Ben Schwartz still can’t believe he got to work with his idol, Nicolas Cage – even if it was the most surreal team-up imaginable, for the new horror comedy Renfield.
“It was an amazing experience”, star Ben Schwartz told Zavvi. “After you do a scene, they’ll say cut and we’ll go to our chairs together whilst he’s still dressed Dracula. I just wanted to ask him about all my favorite movies, and I’ll never forget talking to him about Adaptation while he still had the Dracula fangs in his mouth.”
Schwartz stars in the black comedy as Teddy Lobo, a New Orleans mob enforcer whose path crosses with the world-renowned bloodsucker after his assistant Renfield (Nicholas Hoult) strays away from his master, unwittingly foiling Lobo’s murder attempt on Rebecca Quincy (Awkwafina), the only cop in the city not corrupt enough to be on the Lobo payroll.
For Schwartz, being cast against type in a villainous role was all part of the appeal of Renfield. Best known for Parks And Recreation and voicing the cuddly Sonic in the recent live-action adaptations of the SEGA video games, he embraced the chance to play a conflicted criminal like those in the thrillers he grew up loving.
“He’s the first character I’ve ever played who would really want to kill somebody. I played another character who accidentally did that, but Teddy is the first guy who has a real intention to hurt, which is really fun to play.
“To get into the mindset of playing a villain, I watched Mean Streets, Donnie Brasco, Scarface – my character isn’t like those guys, but he had their posters on his wall and wishes he was them. It’s fun to play that type of mean character who is purely pathetic: he does all of this purely to impress his mommy and his best friends.
“I thought it was funny to put a character archetype that you’ve seen before and give him low self-esteem. He’s just trying his best to be a good bad guy – (director) Chris McKay gave me a big list of crime thrillers to watch in preparation, and watching those, you can see just how much Teddy is failing to be all of this.”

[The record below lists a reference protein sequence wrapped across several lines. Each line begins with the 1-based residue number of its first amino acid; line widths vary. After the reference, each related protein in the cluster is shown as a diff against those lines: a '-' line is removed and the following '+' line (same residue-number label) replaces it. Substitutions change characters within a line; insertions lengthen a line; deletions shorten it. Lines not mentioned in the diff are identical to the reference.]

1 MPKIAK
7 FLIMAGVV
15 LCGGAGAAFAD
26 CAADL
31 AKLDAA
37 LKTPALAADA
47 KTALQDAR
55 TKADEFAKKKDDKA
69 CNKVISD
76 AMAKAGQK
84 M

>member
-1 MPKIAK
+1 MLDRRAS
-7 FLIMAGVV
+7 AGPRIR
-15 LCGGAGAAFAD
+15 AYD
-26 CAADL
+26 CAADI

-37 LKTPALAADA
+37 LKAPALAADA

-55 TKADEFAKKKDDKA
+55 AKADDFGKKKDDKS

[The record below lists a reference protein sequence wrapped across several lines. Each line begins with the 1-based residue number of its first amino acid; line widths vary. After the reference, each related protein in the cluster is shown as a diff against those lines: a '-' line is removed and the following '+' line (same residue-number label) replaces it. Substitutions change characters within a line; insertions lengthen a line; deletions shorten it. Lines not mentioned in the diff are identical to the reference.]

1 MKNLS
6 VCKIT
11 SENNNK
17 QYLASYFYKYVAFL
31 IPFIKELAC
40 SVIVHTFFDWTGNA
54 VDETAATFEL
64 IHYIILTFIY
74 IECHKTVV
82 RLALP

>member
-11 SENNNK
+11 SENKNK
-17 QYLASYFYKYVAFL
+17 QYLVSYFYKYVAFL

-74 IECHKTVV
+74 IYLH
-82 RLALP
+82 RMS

That this crime thriller unfolds within a surrealist horror comedy, which offers a quirky twist on one of the most famous characters in the genre, is all part of the excitement for the actor. Although, like many on the internet, he’s also desperate to see a full-blown Dracula horror starring Cage, telling us that “(I) would do anything with Cage’s Dracula – after working with him on this movie, I would follow him to the ends of the Earth!”
As a massive fan of Cage prior to signing on to the movie (although let’s face it, who isn’t?), Schwartz was extremely excited to be sharing screen time with his idol, but the nerves started to hit once they were face to face for the first time.
“I just needed to get one take out of the way to feel like we were on the same page, so I was naturally very nervous to nail that first take. The second that it went well, I knew automatically the movie was going to be great.
“I feel like what usually happens when you’re working with someone who is such a legend is that you know once you get in there whether it’s going to be good or not – and when it’s Nic Cage, once the take starts, you know he’s amazing.”
Outside of film and TV, Schwartz is best known for his improv abilities; alongside comedian Thomas Middleditch, he appeared in Netflix’s first fully improvised comedy specials back in 2020. These skills translated well to the Renfield set, with director McKay happy to let him explore his character’s weirder depths and bring Cage along for the ride with him.
“They cut out a bunch of it, but the big improv scene I remember the most is where Cage chokes me, and I’m trying to convince him I’m this bad criminal. We ended up shooting so much of me making up various crimes my character had committed, and at one point, he started laughing at me which was terrifying – this wasn’t in the script, and he’s still deep in character as Dracula.
“And then, all he did was reach for me, and suddenly my improv tangent turned into full horror, asking him if he was going to f**k me up and kill me! They let us go on for a while before saying cut, and I’ve still got the video on my phone to this day, it was a great moment.”
The last time Universal brought Dracula to the screen was via 2014’s Dracula: Untold, intended to be the first chapter in an ongoing “Dark Universe” of their famous movie monsters.
After the Tom Cruise reboot of The Mummy failed to set the box office alight, the idea was put on ice, but there have been several lower budget attempts to reimagine this litany of characters that have entered development since, with Renfield one of the first out of the gate following 2020’s terrifying The Invisible Man.
Seeing this trend gain some steam, Schwartz is currently honing his pitch for a brand new take on another classic movie monster.
“You know what I really want to do? A buddy comedy with Frankenstein it – 48 Hours with Frankenstein, a buddy cop comedy with me and Frankenstein solving crimes.”
If Renfield is a box office success, Universal will no doubt be on the phone to Schwartz: he has another hit monster movie on his hands.
Renfield hits theaters on Friday, April 14.